3 Comments

Summary:

If you have been reading my blog for a while, then you know I have little or no faith in FCC and its ability to put consumer interests first. Things are unlikely to change, whosoever gets elected tonight. FCC and the regulatory authorities have little in […]

If you have been reading my blog for a while, then you know I have little or no faith in FCC and its ability to put consumer interests first. Things are unlikely to change, whosoever gets elected tonight. FCC and the regulatory authorities have little in common with consumer needs. Just to bring up a few old points, most of the critical telecom decisions have already be taken. FCC is completely in favor of Regional Bells, and has killed UNE-P. It has approved the Cingular Wireless and AT&T Wireless merger without even a whimper. And if that was not enough, the FCC has gifted the Bells with completely monopoly over FTTH and FTTC, making lame excuses that WiMAX and BPL will be worthy competitors. Nextel’s spectrum swap has passed even without a whimper. I guess Verizon decided to shut-up because they got all the fiber they could eat. AT&T and MCI, have been put on a slippery slope to nowhere. (AT&T hopes that its IP-makeover will save the company, and I think it is possible!) Michael Powell has served the republican puppet masters, aka political contributors quite well, passing himself off successfully as “one of the little people.” When the political dust settles, there will be changes at the FCC: no doubt about. VoIP, universal service fund and inter-carrier compensation issues – commonly referred to as Politically Charged Subjects – will be left alone. On more specific stocks, Merrill Lynch believes that a John Kerry victory would mean a 15% dividend tax, and that’s not good for some higher dividend yielding telecom stocks, including Citizens, AT&T, SBC, BellSouth and Verizon.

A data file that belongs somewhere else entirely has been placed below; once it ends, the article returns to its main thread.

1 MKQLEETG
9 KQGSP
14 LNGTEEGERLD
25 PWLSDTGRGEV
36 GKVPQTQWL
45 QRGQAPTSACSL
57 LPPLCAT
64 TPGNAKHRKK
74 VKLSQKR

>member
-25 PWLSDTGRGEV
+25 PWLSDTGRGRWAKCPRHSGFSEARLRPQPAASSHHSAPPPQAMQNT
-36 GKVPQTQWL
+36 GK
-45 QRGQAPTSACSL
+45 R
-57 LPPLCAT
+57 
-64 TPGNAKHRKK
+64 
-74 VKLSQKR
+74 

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  1. Charlie Sierra Tuesday, November 2, 2004

    If one is confined to the limited scope of the FCC and Telecom then, I agree. But not without the acknowledgement that the real MASTERS of the FCC is the Broadcast TV industry.

    So from a taxpayer perspective the telco’s are amatuers, since they actually ponied up ten’s of billions of dollars, and the Broadcasters enjoy a magical carpet ride.

    The showdown between these two industries will be fun to watch.

    Who will co-opt who?

  2. Om – You are a dimwit. To force the incumbents to serve up their infrastructure for those that want something for nothing (CLEC’s) is ridiculous. There is nothing preventing them from laying their own fiber/infrastructure – but guess what – they don’t have a business case. Why should the incumbents give up their infrastrcture for those without the cash? It is like forcing McDonalds to sell Burger King Whoppers because they can’t afford to build a store across the street…

  3. Brentis,

    Om isn’t a dimwit, just one of those people who believe that the competition should be at the end points of the network, not at the wires to the edge.

    This means that we have price competition by allowing companies to leach off of existing infrastructure instead of investing to add new infrastructure. This doesn’t mean that we have much in the way of new services or service options, just slightly lower prices and much reduced profits, preventing any new wires from being built.

    I believe that the competion should be at the new wire level, with multiple sources of broadband connectivity, either wired or wireless. Forcing connectivity supplier to sublet their investment at preset rates removes any incentive to invest. The recent FCC rulings reducing the RBOCs sharing requirements is leading to massive new investment and real triple play competition for the MSOs for the first time.

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